dc.date.issued2007en_US
dc.publisherThe University of Arizona.en_US
dc.rightsCopyright © is held by the author. Digital access to this material is made possible by the University Libraries, University of Arizona. Further transmission, reproduction or presentation (such as public display or performance) of protected items is prohibited except with permission of the author.en_US
dc.description.abstractPresented in this dissertation are studies of protein dynamics and protein/protein interactions using solution phase hydrogen/deuterium exchange in combination with mass spectrometry (HXMS). In addition, gas phase fragmentation behaviors of deuterated peptides are investigated, with the purpose of increasing resolution of the HXMS. In the area of single protein dynamics, two protein systems are studied. Studies on the cytochrome c2 from Rhodobacter capsulatus indicate its domain stability to be similar to that of the horse heart cytochrome c. Further comparison of the exchange kinetics of the cytochrome c2 in its reduced and oxidized state reveals that the so-called hinge region is destabilized upon oxidation. We also applied a similar approach to investigate the conformational changes of photoactive yellow protein when it is transiently converted from the resting state to the signaling state. The central β-sheet of the protein is shown to be destabilized upon photoisomerization of the double bond in the chromophore. Another equally important question when it comes to understanding how proteins work is the interactions between proteins. To this end, two protein complexes are subjected to studies by solution phase hydrogen deuterium exchange and mass spectrometry. In the case of LexA/RecA interaction, both proteins show decreases in their extents of exchange upon complex formation. The potential binding site in LexA was further mapped to the same region that the protein uses to cleave itself upon interacting with RecA. In the sHSP/MDH system, hydrogen/deuterium exchange experiments revealed regions within sHSP-bound MDH that were significantly protected against exchange under heat denaturing condition, indicative of a partially unfolded state. Hydrogen/deuterium exchange therefore provides a way of probing low resolution protein structure within protein complexes that have a high level of heterogeneity. Finally, the feasibility of increasing resolution of HXMS by gas phase peptide fragmentation is investigated by using a peptide with three prolines near the C-terminus. Our data show that deuterium migration indeed occurs during the collision activated dissociation process. Caution is required when interpreting the MS/MS spectra as a way of pinpointing the exact deuterium distribution within peptides.en_US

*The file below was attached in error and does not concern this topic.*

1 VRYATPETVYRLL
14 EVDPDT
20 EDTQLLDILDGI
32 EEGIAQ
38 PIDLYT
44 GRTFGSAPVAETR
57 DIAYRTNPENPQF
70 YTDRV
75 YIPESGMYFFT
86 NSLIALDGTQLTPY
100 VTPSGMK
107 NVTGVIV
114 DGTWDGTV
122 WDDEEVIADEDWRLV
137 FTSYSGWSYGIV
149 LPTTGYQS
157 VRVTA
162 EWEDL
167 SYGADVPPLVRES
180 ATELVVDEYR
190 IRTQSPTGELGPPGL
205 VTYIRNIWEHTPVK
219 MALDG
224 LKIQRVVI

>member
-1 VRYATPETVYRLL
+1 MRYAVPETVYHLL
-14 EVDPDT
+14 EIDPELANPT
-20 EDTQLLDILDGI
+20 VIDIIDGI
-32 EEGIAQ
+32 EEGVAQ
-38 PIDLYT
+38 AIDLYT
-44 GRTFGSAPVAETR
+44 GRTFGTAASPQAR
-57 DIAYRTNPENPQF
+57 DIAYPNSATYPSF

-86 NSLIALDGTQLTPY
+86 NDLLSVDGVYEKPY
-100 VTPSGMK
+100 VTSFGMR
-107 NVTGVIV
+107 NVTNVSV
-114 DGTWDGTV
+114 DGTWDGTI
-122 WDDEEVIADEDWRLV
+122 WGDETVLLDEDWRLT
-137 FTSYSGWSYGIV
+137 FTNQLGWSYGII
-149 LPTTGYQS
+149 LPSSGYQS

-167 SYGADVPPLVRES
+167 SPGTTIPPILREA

dc.typetexten_US
dc.typeElectronic Dissertationen_US
dc.subjectMass Spectrometryen_US
dc.subjectProtein dynamicsen_US
dc.subjectprotein/protein interactionen_US
dc.subjectnon-covalent protein complexen_US
thesis.degree.namePhDen_US
thesis.degree.leveldoctoralen_US
thesis.degree.disciplineChemistryen_US
thesis.degree.disciplineGraduate Collegeen_US
thesis.degree.grantorUniversity of Arizonaen_US
dc.contributor.advisorWysocki, Vicki H.en_US
dc.contributor.chairWysocki, Vicki H.en_US
dc.contributor.committeememberVierling, Elizabethen_US
dc.contributor.committeememberSaavedra, S. Scotten_US
dc.contributor.committeememberAspinwall, Craig A.en_US
dc.contributor.committeememberCusanovich, Michael A.en_US
dc.identifier.proquest2099en_US
dc.identifier.oclc659747208en_US